Don’t ONLY network with people in your industry. You never know who can help. You may have a friend in the hospitality industry who might have a coworker who is married to a personal trainer who can help you open up the gym you’ve always wanted to start. You just never know!
This is why sharing your goals with your friends and family is an easy, yet efficient way to network.
Strategy #5: Create your own networking event
If you’d rather not go to a networking event, create your own. Have the professional network come to you on your terms.
You’ll be running the event, so you can create the experience you’d prefer to have.
- Once everyone has arrived, you can introduce yourself as the host so everyone will know who you are without you having to introduce yourself to everyone individually.
- You will also always have a leading sentence to start a conversation with anyone in the room: “Hello, my name is Jess. I’m hosting this event so I just wanted to introduce myself and thank you for coming…” BOOM! You are good to go.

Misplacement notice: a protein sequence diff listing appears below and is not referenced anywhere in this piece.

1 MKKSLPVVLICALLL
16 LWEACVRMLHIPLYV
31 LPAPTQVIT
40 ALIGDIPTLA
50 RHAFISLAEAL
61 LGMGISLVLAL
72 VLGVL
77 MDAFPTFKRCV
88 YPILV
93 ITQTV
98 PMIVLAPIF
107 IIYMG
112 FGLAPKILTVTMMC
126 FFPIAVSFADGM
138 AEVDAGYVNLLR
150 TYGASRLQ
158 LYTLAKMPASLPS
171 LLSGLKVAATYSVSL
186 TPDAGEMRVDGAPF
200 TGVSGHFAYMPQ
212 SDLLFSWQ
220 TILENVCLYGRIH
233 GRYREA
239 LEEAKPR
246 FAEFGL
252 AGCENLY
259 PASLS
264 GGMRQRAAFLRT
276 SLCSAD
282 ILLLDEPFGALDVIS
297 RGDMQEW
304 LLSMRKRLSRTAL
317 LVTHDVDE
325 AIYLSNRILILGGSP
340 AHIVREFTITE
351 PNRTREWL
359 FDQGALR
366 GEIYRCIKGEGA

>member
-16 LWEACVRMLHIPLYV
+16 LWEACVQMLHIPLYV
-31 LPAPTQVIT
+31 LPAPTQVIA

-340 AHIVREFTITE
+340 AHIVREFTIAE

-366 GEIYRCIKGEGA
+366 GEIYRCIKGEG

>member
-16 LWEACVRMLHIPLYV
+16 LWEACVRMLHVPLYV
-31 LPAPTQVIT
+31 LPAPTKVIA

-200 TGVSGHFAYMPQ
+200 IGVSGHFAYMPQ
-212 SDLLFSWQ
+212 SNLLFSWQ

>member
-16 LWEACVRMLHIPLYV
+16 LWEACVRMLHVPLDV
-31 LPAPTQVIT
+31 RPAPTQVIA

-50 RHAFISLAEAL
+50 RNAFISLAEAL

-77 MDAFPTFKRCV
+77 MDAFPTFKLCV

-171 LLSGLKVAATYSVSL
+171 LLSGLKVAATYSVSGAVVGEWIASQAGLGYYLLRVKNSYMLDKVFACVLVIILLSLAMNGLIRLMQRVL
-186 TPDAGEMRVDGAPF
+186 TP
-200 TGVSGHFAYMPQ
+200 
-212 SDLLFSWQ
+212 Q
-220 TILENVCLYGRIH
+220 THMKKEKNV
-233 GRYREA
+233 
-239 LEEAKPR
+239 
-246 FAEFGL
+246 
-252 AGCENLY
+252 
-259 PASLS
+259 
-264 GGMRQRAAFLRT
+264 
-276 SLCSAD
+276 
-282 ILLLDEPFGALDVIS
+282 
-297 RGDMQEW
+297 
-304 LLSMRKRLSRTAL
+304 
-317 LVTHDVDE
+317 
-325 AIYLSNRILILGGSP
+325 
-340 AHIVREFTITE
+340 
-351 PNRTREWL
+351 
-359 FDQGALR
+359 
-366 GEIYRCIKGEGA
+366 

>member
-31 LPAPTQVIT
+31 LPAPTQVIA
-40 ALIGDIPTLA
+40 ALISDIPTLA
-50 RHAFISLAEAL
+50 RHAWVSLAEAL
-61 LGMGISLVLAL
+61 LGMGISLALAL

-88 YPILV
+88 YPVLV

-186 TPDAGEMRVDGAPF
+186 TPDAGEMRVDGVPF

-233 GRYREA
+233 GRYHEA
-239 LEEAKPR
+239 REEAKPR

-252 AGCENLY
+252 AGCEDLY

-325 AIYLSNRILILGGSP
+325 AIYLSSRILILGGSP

- You don’t need money to host an event. You can find a local community organization or a venue willing to host. You can use free online platforms like EventBrite, Facebook, or Instagram to get the word out and have people register. You already have everything you need to create a successful event to expand your professional network. It’s just a matter of going out and doing it.
And with that, I hope you’ve discovered some networking strategies that fall within your comfort zone, because we all need to take baby steps sometimes.
However, when you’re ready, I do hope that you do find the time and the courage to step outside of your comfort zone, and boldly walk into a room full of strangers. You may find that it’s really not that energy-draining after all.
However, in the meantime, you can get started on one of the 5 networking strategies above ; )
Good luck expanding your circle!
US & OUR CULTURE
A blog that celebrates the diversity and the impact of today’s young professionals
“If you want to go fast, go alone. If you want to go far, go together.”
– African Proverb